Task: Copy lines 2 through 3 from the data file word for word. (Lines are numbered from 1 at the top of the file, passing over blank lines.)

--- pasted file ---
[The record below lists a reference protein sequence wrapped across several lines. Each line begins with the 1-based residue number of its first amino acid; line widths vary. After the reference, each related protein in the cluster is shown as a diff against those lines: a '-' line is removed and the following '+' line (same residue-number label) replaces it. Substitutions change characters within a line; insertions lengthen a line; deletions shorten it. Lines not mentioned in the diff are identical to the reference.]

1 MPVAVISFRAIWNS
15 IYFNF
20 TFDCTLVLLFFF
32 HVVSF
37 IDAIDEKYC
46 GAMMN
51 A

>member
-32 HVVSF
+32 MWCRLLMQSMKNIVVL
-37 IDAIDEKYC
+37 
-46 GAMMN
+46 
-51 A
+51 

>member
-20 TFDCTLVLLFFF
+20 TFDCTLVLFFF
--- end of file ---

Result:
1 MPVAVISFRAIWNS
15 IYFNF